Today’s Stigma Story is written by L*. She is a home-schooling mother of 10 children ages 5-14. Stigma Stories is a short series running through the week of World AIDS Day (Dec 1st) to highlight the need for education about HIV/AIDS. The Truth Pandemic Campaign was created to help combat social stigma through ongoing educational initiatives.

This past fall our family started a new home-school co-op. A few days before it began, the board found out we had children who are HIV + and asked me to meet with them. I was a little nervous but went prepared to educate assuming that once they knew the truth about HIV they would be fine with it. Unfortunately I was wrong. Even after being educated they ended ups asking me to stay home from the first day of co-op stating they needed time to figure out how to deal with my children being there. When I told them I was not okay with that, they gave us the option of going but having me follow my youngest child with HIV around to all his classes even in the hallways. ( I guess they were more worried about my younger child infecting someone than my older one)

We ended up deciding not to go to co-op that first day. I just couldn’t bring myself to do something as unnecessary and ridiculous as follow my son around as if he were a threat to everyone when I knew that was so far from the truth. We stayed home and I hoped that by the next week they’d have worked through their issues and things would be okay. However, two days before we were supposed to go to co-op I got another call, this time it was to let me know that although they had already assigned me my helping jobs weeks earlier, they were now switching them so that I’d be in all of my son’s classes. Something they knew I would not be willing to do. I got the feeling they were trying to make us leave. The lady I spoke with was very angry, she accused me of being irresponsible, of not teaching my children to be peacemakers, of not being “Christian” because if I really cared about other people I should be willing to stay with my son in order to ensure everyone’s safety.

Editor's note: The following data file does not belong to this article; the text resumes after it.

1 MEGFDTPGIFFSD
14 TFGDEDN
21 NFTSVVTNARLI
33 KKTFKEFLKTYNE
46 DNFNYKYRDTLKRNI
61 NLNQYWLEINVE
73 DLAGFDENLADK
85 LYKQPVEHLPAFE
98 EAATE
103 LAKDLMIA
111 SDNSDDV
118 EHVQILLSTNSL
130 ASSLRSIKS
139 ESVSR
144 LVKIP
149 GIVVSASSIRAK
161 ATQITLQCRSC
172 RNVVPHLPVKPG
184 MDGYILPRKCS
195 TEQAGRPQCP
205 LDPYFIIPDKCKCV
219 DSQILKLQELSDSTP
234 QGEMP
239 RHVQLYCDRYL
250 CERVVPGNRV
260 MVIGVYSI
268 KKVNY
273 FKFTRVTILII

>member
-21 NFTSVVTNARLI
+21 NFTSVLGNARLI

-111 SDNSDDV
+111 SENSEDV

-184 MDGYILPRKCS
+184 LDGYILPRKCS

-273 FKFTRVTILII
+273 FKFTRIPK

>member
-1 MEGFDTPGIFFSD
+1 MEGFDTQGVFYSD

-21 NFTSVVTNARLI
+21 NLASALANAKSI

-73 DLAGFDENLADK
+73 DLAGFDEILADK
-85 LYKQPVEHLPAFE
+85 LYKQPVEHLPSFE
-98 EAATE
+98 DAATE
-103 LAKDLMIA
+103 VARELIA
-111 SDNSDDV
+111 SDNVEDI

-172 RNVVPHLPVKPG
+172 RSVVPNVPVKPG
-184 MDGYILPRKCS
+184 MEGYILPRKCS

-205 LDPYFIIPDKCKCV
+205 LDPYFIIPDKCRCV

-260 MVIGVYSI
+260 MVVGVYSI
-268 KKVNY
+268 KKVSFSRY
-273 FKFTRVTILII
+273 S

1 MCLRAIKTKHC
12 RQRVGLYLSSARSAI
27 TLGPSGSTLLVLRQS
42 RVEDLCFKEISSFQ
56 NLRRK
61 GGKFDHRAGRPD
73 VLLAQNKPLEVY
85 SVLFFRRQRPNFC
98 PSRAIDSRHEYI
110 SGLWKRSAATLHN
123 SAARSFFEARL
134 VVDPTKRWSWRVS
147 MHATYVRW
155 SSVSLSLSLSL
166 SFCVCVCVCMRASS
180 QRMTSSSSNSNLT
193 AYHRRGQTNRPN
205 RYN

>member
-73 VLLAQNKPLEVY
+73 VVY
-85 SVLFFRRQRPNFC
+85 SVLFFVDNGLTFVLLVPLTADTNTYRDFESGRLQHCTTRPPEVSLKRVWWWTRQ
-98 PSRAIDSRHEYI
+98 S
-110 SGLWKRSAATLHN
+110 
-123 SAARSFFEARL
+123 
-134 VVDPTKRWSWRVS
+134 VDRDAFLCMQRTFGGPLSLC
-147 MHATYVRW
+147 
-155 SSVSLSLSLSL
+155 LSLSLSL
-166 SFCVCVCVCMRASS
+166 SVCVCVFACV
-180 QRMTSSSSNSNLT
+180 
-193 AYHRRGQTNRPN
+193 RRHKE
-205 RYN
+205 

When we got off the phone I didn’t know if we’d end up going to that co-op or not. I was able to speak with Carolyn Twietmeyer, Executive Director of Project HOPEFUL, over the phone and she was such a huge help. She reminded me of my legal rights regarding discrimination and disclosure and gave me so much support. My husband and I decided that we would neither quit the co-op nor go along with their discrimination. I emailed the board to let them know I was going to go to co-op and do the jobs that had been previously assigned to me. I was a little worried not knowing what would happen we I got there, but I felt I needed to be a good example for my children who will likely have to deal with stigma their whole lives. The thought of them complying with others’ fear based demands made my heart so sad, I knew I could not do it either.

Fortunately, the day before going to co-op I was told over the phone that the board had decided to totally drop the issue. That they were going to go on as if they never knew my children were HIV positive. There was an edginess in the woman’s voice and it wasn’t a friendly call but I was relieved.
We are currently attending that co-op but every week is difficult. Although on the surface the issue was resolved, there is still a lot of tension there. Many of the women on the board won’t even look at me. We are leaving at the end of the semester